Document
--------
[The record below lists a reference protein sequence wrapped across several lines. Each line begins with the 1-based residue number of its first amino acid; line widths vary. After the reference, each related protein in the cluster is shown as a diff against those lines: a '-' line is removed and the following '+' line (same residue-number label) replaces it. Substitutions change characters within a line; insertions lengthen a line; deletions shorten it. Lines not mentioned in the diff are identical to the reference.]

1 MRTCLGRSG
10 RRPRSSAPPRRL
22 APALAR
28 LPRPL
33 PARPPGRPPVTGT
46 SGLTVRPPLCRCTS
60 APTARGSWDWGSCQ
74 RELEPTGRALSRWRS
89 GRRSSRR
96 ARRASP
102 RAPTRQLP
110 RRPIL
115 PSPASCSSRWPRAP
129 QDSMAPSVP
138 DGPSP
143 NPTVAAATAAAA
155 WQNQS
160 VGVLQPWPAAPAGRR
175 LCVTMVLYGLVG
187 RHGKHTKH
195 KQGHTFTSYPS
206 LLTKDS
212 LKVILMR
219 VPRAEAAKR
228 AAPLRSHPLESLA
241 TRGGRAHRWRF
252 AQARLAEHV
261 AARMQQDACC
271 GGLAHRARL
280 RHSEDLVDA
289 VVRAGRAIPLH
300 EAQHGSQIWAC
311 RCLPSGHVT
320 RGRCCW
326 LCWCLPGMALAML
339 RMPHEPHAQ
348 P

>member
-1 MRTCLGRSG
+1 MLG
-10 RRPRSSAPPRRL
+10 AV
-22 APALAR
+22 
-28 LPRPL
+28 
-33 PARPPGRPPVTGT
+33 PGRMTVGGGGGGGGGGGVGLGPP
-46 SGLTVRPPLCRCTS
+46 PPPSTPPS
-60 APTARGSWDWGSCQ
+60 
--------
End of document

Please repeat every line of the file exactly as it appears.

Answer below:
[The record below lists a reference protein sequence wrapped across several lines. Each line begins with the 1-based residue number of its first amino acid; line widths vary. After the reference, each related protein in the cluster is shown as a diff against those lines: a '-' line is removed and the following '+' line (same residue-number label) replaces it. Substitutions change characters within a line; insertions lengthen a line; deletions shorten it. Lines not mentioned in the diff are identical to the reference.]

1 MRTCLGRSG
10 RRPRSSAPPRRL
22 APALAR
28 LPRPL
33 PARPPGRPPVTGT
46 SGLTVRPPLCRCTS
60 APTARGSWDWGSCQ
74 RELEPTGRALSRWRS
89 GRRSSRR
96 ARRASP
102 RAPTRQLP
110 RRPIL
115 PSPASCSSRWPRAP
129 QDSMAPSVP
138 DGPSP
143 NPTVAAATAAAA
155 WQNQS
160 VGVLQPWPAAPAGRR
175 LCVTMVLYGLVG
187 RHGKHTKH
195 KQGHTFTSYPS
206 LLTKDS
212 LKVILMR
219 VPRAEAAKR
228 AAPLRSHPLESLA
241 TRGGRAHRWRF
252 AQARLAEHV
261 AARMQQDACC
271 GGLAHRARL
280 RHSEDLVDA
289 VVRAGRAIPLH
300 EAQHGSQIWAC
311 RCLPSGHVT
320 RGRCCW
326 LCWCLPGMALAML
339 RMPHEPHAQ
348 P

>member
-1 MRTCLGRSG
+1 MLG
-10 RRPRSSAPPRRL
+10 AV
-22 APALAR
+22 
-28 LPRPL
+28 
-33 PARPPGRPPVTGT
+33 PGRMTVGGGGGGGGGGGVGLGPP
-46 SGLTVRPPLCRCTS
+46 PPPSTPPS
-60 APTARGSWDWGSCQ
+60 